A recent report identified high levels of awareness of the issue of sustainable building but low levels of specific knowledge and involvement. It identified three key barriers to addressing energy efficiency in buildings
• Lack of information about building energy use and costs
• Lack of leadership from professionals and business people in the industry
• Lack of know-how and experience as too few professionals have been involved in sustainable building work.
Phil Clarke reported in Building earlier this week:
Study finds professionals misjudging sustainable budgets and underestimating carbon footprint of buildings
Construction and property professionals are overestimating green construction costs by 300%, a new survey has found.
Energy Efficiency in Buildings: Business Realities and Opportunities (PDF; 1.9 MB)
Source: World Business Council for Sustainable Development (WBCSD)
From their press release:
Survey finds green costs overestimated by 300% and a need to foster zero net energy construction. Key players in real estate and construction misjudge the costs and benefits of “green” buildings, creating a major barrier to more energy efficiency in the building sector, a new study by the World Business Council for Sustainable Development (WBCSD) reports.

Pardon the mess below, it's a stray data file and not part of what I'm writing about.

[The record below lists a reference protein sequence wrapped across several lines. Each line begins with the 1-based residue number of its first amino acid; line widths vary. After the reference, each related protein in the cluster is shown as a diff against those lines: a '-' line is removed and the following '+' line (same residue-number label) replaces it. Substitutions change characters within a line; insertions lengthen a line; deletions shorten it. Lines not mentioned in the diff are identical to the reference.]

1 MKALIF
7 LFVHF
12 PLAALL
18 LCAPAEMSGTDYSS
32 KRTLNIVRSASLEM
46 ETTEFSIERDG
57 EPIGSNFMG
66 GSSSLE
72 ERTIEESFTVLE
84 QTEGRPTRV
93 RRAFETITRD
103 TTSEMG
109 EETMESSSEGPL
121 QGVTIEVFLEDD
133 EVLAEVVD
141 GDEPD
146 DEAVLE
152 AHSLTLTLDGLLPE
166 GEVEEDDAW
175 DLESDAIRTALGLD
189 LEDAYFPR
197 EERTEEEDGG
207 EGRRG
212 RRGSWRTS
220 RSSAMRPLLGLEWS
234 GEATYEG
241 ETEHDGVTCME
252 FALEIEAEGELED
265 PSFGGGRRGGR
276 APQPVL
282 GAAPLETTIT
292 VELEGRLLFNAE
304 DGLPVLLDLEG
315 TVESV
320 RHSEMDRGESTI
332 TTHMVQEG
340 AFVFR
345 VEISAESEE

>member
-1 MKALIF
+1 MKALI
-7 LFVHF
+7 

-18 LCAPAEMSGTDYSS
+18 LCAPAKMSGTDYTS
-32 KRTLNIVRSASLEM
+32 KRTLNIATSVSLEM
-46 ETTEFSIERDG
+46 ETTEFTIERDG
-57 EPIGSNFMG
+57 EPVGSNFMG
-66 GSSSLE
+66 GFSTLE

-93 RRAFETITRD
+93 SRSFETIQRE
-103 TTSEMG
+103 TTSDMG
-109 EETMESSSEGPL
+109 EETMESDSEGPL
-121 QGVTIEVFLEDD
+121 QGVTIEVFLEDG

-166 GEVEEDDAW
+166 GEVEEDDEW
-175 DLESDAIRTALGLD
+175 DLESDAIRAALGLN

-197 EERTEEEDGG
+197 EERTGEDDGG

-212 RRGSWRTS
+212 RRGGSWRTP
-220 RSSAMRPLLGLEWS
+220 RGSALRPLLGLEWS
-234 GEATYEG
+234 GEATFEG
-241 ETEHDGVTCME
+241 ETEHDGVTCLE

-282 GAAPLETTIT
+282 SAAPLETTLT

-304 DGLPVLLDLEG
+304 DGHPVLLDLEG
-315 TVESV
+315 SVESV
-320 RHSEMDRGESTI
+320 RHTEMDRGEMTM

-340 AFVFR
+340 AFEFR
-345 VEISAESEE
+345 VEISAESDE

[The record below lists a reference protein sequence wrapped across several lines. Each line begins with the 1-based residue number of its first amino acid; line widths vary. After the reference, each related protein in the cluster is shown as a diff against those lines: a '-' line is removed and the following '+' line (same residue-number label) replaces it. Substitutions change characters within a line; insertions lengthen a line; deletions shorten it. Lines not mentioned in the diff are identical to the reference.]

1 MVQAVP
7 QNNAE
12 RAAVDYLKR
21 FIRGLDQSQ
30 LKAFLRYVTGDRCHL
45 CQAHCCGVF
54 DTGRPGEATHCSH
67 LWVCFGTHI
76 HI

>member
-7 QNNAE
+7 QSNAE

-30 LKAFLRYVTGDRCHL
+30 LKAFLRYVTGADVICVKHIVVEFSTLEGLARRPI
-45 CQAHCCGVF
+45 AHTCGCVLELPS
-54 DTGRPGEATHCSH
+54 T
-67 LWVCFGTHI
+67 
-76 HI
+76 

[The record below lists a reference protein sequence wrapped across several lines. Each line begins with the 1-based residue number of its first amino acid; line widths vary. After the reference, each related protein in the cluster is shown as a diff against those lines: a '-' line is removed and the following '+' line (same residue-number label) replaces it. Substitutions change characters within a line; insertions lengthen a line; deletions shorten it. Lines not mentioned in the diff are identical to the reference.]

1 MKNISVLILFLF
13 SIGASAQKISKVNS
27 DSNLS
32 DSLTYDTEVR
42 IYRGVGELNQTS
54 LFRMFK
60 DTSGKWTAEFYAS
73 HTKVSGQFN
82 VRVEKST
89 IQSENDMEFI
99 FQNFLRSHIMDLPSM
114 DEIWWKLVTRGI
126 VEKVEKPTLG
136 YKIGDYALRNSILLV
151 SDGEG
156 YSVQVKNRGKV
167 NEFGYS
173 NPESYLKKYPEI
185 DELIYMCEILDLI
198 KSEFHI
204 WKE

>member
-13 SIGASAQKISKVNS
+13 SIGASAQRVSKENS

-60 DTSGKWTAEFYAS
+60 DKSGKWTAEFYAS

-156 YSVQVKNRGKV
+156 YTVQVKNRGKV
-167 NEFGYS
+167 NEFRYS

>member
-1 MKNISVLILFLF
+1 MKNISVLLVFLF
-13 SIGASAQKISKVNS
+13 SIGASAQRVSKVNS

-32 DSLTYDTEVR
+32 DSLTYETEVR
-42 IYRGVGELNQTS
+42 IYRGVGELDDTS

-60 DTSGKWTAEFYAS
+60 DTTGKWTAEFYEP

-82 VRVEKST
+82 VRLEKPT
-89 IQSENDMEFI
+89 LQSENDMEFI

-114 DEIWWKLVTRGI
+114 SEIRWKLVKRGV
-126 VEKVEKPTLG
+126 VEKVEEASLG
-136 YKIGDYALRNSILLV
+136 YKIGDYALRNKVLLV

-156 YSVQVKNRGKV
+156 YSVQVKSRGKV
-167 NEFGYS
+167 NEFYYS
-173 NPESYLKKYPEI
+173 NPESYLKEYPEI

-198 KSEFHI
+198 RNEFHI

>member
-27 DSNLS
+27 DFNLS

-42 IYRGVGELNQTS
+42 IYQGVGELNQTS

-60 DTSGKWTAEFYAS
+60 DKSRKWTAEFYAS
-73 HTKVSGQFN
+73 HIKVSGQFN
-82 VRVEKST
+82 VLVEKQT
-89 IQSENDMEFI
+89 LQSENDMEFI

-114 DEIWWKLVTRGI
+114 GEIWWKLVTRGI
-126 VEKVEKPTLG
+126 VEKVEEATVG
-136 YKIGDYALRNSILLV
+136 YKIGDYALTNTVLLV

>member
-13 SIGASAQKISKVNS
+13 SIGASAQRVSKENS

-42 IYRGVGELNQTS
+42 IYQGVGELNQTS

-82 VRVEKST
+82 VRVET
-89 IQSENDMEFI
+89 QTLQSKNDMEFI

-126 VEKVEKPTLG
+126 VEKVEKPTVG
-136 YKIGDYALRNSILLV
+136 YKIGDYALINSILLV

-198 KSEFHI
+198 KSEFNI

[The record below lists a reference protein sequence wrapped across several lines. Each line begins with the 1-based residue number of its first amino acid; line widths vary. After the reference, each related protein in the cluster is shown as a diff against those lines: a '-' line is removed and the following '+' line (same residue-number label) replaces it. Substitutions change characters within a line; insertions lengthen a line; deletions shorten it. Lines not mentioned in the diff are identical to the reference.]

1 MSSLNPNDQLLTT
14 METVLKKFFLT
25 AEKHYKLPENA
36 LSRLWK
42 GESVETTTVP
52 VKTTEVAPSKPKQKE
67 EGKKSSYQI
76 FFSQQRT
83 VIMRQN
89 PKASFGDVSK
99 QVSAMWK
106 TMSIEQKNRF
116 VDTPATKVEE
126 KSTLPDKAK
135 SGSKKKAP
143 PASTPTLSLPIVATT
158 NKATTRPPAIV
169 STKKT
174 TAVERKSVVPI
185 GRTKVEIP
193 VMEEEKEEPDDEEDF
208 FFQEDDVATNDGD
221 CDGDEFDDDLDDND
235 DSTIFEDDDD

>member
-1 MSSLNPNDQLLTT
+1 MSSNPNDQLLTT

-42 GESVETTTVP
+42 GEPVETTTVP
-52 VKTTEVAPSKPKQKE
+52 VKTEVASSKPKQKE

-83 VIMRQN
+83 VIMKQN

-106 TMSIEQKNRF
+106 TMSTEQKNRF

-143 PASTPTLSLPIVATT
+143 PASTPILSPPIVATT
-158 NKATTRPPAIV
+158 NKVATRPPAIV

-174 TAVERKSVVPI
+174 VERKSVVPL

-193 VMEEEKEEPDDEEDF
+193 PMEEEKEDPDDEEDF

Respondents to a 1400 person global survey estimated the additional cost of building green at 17 percent above conventional construction, more than triple the true cost difference of about 5 percent. At the same time, survey respondents put greenhouse gas emissions by buildings at 19 percent of world total, while the actual number of 40 percent is double this.
Of interest within the report, after a quick scan are:
The EEB vision is a world in which buildings consume zero net energy
Use less, make more, share There are three key elements to achieving zero net energy:
• Use less energy
• Make more energy (locally)
• Share surplus energy (through an intelligent grid)
An Integrated Design Process (IDP) involving all participants in the early design phase of the project.
Behavioral, organizational and financial approaches to overcome barriers:
Encourage interdependence by adopting holistic, integrated approaches among the stakeholders that assure a shared responsibility and accountability toward improved energy performance in buildings and their communitiesMake energy more valued by those involved in the development, operation and use of buildings
Transform behavior by educating and motivating the professionals involved in building transactions to alter their course toward improved energy efficiency in buildings.